31. Making Python look more like Smalltalk This PEP proposes changes

    to the introspection API for types that makes them look more like classes, and their instances more like class instances. For example, t y p e ( x ) will be equivalent to x . _ _ c l a s s _ _ for most built‑in types. —PEP 252 “Making Types Look More Like Classes.” April 2001.
  32. Then and now P y t h o n 1

    . 5 . 2 ( # 1 , A u g 1 1 2 0 1 7 , 1 3 : 3 2 : 3 4 ) [ G C C 4 . 8 . 4 ] o n l i n u x 4 C o p y r i g h t 1 9 9 1 - 1 9 9 5 S t i c h t i n g M a t h e m a t i s c h C e n t r u m , A m s t e r d a m > > > t y p e ( ' a ' ) < t y p e ' s t r i n g ' > > > > s t r < b u i l t - i n f u n c t i o n s t r > > > > t y p e ( ' a ' ) i s s t r 0 P y t h o n 3 . 6 . 2 ( d e f a u l t , J u l 2 4 2 0 1 7 , 1 9 : 4 7 : 3 9 ) [ G C C 4 . 9 . 2 ] o n l i n u x T y p e " h e l p " , " c o p y r i g h t " , " c r e d i t s " o r " l i c e n s e " f o r m o r e i n f o r > > > t y p e ( ' a ' ) < c l a s s ' s t r ' > > > > s t r < c l a s s ' s t r ' > > > > t y p e ( ' a ' ) i s s t r T r u e
  33. Zope and Python web frameworks Trac, Edgewall Software (2004) Pylons,

    Ben Bangert & James Gardner (2005) WebOb, Ian Bicking (2007) r e p o z e . b f g , Agendaless Consulting (2009)
  34. Zope and Python web frameworks Trac, Edgewall Software (2004) Pylons

    Project Pylons (2005) → Pyramid (2010) WebOb (2007) → Pyramid (2010) r e p o z e . b f g (2009) → Pyramid (2010)
  35. Perl and Python

  36. Package managers are the norm now Perl (1987): CPAN Python

    (1989): PyPI & p i p Ruby (1995): RubyGems Java (1995): Maven Haskell (1990): Cabal & Stack JavaScript (1995): n p m
  37. Though they weren't back then Perl (1987): CPAN (1995) Python

    (1989): Cheese Shop (2002) & p i p (2011) Ruby (1995): RubyGems (March 2004) Java (1995): Maven (July 2004) Haskell (1990): Cabal (2005) & Stack (2016) JavaScript (1995): n p m (2010)
  38. Python was in envy of Perl's CPAN It's been said

    more than once that Python really needs a CPAN‑like module repository. What's the current thinking in that regard? That it's true. We don't yet have immediate plans in that direction, but in the long term I think we'll be improving the www.python.org website (making it a Zope site run by the community) and this would be a logical thing to add. Note that the distutils package added to Python 2.0 makes installation of 3rd party code much easier. “Guido van Rossum on the move to Digital Creations.” November 1, 2000. LWN.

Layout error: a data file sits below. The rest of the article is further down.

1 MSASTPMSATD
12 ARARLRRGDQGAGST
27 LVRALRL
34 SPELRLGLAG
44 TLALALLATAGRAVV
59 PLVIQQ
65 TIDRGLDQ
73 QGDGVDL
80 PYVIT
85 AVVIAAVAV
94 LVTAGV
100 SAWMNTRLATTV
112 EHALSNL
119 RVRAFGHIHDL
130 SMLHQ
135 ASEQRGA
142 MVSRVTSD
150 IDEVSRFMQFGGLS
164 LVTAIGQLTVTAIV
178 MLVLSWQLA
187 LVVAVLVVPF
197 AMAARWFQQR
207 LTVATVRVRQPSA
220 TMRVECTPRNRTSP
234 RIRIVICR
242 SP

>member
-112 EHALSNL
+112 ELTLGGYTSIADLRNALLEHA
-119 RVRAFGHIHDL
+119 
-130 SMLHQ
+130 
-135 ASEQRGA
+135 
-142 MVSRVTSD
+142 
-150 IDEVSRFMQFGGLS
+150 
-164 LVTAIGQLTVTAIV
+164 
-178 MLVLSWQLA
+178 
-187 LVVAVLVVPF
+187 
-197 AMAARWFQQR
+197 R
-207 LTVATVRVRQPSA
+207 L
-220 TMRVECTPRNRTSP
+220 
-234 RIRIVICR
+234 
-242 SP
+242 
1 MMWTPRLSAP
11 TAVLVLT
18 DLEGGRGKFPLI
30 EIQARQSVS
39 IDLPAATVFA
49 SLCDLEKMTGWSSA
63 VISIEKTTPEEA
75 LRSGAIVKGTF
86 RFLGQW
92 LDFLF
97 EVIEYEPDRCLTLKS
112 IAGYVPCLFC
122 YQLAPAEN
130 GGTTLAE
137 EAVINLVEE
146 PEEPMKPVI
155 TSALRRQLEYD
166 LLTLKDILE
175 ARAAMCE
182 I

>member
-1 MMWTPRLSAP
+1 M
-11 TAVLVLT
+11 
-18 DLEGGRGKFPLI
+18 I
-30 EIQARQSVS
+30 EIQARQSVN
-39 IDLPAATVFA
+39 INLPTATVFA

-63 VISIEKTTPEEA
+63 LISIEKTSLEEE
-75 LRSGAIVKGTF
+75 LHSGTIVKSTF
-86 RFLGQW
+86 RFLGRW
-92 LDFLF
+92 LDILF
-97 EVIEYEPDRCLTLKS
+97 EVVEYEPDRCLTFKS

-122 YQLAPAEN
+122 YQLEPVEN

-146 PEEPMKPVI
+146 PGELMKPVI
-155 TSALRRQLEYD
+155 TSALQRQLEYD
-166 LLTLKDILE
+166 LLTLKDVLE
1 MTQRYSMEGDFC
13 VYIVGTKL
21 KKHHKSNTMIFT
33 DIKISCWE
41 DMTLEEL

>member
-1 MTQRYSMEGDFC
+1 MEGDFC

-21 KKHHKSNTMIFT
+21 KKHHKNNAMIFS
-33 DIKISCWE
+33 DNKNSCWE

39. ESR on Perl and Python So the real punchline of

    the story is this: weeks and months after writing fetchmailconf†, I could still read the fetchmailconf code and grok what it was doing without serious mental effort. And the true reason I no longer write Perl for anything but tiny projects is that was never true when I was writing large masses of Perl code. I fear the prospect of ever having to modify keeper‡ or anthologize‡ again—but fetchmailconf gives me no qualms at all. —“Why Python?” Linux Journal #73, May 2000. Eric S. Raymond. † ESR's software written in Python. ‡ ESR's softwares written in Perl.
  40. Conclusion

  41. ABC It was the eighties now, and Basic was the

    language of choice for a new generation of amateur programmers… Our team considered the Basic language a pest that the world should be rid of. The language we were building, ABC, would “stamp out Basic”, according to our motto. Sadly, for a variety of reasons, …, ABC was abandoned. Since then I've spent many hours trying to understand why the project failed … my best answer is that ABC died because there was no internet in those days, and as a result there could not be a healthy feedback loop between the makers of the language and its users. ABC's design was essentially a one‑way street. —King's Day Speech. Guido van Rossum.
  42. Popularity So whether or not a language has to be

    good to be popular, I think a language has to be popular to be good. And it has to stay popular to stay good. Being Popular. Paul Graham.
  43. How we've defined “Pythonic” Other languages have inspired what Python

    is.
  44. How we will define “Pythonic” Other languages have inspired what

    Python is. Other languages can inspire what Python should be in the future, too.
  45. Thank you Slides: <bit.ly/pyconkr2017‑hong‑en>